Judge Merrick Garland breezed through another step toward his confirmation as U.S. Attorney General on Monday, winning bipartisan support in the Judiciary Committee paving the way for an upcoming Senate vote.
Widely respected by both sides of the aisle, Garland’s title may have been Supreme Court justice had former Senate Majority Leader Mitch McConnell (R-Ky.) not blocked a hearing and a vote on his confirmation roughly half a decade ago. McConnell had cited a supposed custom that justices should not be confirmed in the final year of a presidential term, a rule he subsequently disregarded during the confirmation of Justice Amy Coney Barrett, but President Joe Biden finished up his former boss Barack Obama’s work with a new nomination—this time, for attorney general. Democratic control of both branches of Congress left no doubt that Garland would get a hearing.
Last week, Garland passed his first Senate audition with praise from bipartisan lawmakers and witnesses, and his vote reflected that consensus: 15-7.
The Republican party’s far-right flank, including Donald Trump-loyalist Senators Josh Hawley of Missouri, Mike Lee of Utah, and Ted Cruz of Texas, were left howling in the margins.
If confirmed by the Senate, as is widely expected to happen, Garland signaled that he will bring his experience prosecuting the Oklahoma City bombing cases to the hundreds of cases that comprise the U.S. Capitol insurrection docket.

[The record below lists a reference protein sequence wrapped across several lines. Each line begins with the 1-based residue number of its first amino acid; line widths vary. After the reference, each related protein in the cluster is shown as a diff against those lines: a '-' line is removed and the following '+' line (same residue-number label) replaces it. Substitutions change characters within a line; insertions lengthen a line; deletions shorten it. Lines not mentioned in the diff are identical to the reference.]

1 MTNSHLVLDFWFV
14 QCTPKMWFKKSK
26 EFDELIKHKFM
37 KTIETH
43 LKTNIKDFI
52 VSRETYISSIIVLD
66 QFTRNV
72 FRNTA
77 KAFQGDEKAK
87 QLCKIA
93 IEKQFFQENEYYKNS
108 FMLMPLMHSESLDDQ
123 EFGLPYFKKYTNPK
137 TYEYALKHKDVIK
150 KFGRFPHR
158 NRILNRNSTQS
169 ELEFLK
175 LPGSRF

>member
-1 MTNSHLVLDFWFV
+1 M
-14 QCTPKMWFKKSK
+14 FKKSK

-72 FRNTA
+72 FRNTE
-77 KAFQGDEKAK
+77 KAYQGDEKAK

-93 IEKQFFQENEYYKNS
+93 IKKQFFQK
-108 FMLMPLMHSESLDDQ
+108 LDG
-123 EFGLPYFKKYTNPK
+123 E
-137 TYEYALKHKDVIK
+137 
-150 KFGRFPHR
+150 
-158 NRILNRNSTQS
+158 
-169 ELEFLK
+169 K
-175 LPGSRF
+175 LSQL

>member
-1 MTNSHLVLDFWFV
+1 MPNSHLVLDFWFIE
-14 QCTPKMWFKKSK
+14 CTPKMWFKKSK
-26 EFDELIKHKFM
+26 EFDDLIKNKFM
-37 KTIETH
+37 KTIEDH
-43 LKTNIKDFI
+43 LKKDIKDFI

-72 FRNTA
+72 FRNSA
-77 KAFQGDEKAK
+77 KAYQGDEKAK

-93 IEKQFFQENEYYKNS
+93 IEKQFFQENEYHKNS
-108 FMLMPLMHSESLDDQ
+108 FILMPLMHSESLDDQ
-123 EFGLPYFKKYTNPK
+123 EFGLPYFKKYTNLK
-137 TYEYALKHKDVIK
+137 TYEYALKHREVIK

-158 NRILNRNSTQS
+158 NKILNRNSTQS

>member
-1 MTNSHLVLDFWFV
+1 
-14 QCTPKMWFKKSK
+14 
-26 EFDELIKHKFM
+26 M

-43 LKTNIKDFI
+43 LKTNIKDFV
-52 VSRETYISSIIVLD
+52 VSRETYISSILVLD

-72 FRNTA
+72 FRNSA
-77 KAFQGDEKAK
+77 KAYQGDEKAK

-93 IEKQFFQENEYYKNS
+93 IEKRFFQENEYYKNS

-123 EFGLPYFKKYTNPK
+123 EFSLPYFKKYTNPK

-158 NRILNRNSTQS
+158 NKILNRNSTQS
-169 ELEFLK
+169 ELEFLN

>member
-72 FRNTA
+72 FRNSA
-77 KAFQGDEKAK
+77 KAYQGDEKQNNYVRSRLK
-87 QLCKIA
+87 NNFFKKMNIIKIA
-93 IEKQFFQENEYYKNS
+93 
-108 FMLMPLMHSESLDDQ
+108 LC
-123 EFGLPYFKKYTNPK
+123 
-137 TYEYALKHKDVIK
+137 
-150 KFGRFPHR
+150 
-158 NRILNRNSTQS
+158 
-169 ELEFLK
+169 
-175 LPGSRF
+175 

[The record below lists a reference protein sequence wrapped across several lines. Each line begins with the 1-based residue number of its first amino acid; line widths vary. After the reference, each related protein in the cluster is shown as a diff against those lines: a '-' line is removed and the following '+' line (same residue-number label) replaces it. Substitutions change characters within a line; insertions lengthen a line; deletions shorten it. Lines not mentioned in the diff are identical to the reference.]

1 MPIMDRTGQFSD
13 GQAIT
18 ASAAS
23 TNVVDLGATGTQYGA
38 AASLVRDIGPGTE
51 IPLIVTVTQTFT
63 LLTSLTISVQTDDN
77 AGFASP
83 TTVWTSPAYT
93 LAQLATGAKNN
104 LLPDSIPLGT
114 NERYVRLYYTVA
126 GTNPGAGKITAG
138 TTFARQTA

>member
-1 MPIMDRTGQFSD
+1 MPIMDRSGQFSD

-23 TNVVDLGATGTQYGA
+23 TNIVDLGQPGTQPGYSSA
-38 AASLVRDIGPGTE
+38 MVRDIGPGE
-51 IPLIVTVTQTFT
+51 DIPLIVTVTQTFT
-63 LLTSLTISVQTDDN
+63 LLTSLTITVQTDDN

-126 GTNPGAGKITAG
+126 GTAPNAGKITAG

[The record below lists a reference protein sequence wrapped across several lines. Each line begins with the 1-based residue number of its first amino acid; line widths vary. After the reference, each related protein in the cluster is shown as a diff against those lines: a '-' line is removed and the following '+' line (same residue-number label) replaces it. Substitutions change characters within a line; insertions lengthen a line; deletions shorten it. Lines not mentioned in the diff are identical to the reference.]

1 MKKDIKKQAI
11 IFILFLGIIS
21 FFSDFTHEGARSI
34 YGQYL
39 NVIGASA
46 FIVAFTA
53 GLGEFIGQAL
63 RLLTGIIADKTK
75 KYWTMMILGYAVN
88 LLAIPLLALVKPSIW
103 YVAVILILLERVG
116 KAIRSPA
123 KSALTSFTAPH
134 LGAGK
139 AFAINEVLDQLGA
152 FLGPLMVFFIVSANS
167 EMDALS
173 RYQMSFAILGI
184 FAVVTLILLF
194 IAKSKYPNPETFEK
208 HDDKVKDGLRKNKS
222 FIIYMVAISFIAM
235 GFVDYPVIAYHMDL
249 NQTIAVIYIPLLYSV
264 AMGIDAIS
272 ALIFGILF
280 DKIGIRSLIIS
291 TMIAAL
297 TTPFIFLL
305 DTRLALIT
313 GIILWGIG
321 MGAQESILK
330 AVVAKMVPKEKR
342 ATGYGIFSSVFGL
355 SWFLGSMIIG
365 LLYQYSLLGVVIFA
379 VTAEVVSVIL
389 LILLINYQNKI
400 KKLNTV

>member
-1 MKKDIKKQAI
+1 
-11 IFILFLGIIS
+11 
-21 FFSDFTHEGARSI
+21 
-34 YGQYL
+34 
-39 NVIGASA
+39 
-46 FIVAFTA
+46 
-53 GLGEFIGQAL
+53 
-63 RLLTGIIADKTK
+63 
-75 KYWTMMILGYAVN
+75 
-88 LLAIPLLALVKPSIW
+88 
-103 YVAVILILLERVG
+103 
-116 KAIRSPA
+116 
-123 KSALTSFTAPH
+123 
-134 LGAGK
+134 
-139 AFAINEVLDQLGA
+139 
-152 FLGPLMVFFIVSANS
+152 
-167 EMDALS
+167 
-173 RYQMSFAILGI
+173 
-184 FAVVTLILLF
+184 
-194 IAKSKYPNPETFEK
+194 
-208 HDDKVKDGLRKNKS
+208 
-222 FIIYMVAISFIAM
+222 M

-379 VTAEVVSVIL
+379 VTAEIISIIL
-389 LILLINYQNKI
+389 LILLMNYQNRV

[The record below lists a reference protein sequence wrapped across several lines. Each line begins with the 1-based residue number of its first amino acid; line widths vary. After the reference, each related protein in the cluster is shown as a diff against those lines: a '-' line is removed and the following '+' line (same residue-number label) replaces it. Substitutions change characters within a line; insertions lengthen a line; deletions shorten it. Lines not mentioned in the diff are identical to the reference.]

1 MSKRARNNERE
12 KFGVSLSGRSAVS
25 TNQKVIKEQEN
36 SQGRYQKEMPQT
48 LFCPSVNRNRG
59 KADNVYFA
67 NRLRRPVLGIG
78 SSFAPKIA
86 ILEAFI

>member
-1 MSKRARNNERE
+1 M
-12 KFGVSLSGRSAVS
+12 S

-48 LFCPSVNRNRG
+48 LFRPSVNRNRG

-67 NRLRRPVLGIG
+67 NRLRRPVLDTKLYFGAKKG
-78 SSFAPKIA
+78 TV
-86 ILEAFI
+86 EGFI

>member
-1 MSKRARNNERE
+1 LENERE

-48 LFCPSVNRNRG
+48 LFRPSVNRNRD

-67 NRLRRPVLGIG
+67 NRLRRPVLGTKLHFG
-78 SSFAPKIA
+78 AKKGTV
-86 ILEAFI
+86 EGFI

“From 1995 to 1997, I supervised the prosecution of the perpetrators of the bombing of the Oklahoma City federal building, who sought to spark a revolution that would topple the federal government,” Garland said in his opening remarks last week, drawing the parallels several other legal observers already had made. “If confirmed, I will supervise the prosecution of white supremacists and others who stormed the Capitol on January 6—a heinous attack that sought to disrupt a cornerstone of our democracy: the peaceful transfer of power to a newly elected government.”
Garland promised Sen. Sheldon Whitehouse, a Rhode Island Democrat who was also a prosecutor, that he would not hesitate to look “upstream” for participants in the siege who may not have been in the building on that day.
“We begin with the people on the ground and we work our way up to people involved and further involved,” Garland told the senator last week. “We will pursue these leads wherever they take us. That’s the job of a prosecution.”
Multiple Republican senators pressed Garland to commit to letting John Durham finish up his probe into the origins of the Russia investigation, only to be rebuffed by the judge, who was reluctant to make any decisions before actually holding the position of attorney general. Durham subsequently resigned as U.S. Attorney but said he would see out that probe as a special counsel.
The Judiciary Committee’s top Republican, Senator Chuck Grassley of Iowa, expressed dismay that Garland would not make that commitment before assuming his position as attorney general and claimed the judge’s credibility would be on the line on that issue.
“It will be up to him from keeping the Justice Department from turning into the Social Justice Department,” Grassley said. “I plan to vote for him. I hope that my trust for him is not misplaced.”
The Committee’s Chairman Dick Durbin (D-Ill.) applauded the advancement of a “man of extraordinary qualifications.”
“His life has been dedicated to public service and advancing values that are vital to the Justice Department’s functioning—integrity, independence, fidelity to the rule of law, and a commitment to equal justice for all,” Durbin said. “The nation needs this kind of selflessness in a nominee. America will be better with this kind of person leading the Justice Department.”
(Screenshot from Merrick Garland’s Senate Judiciary confirmation hearing)
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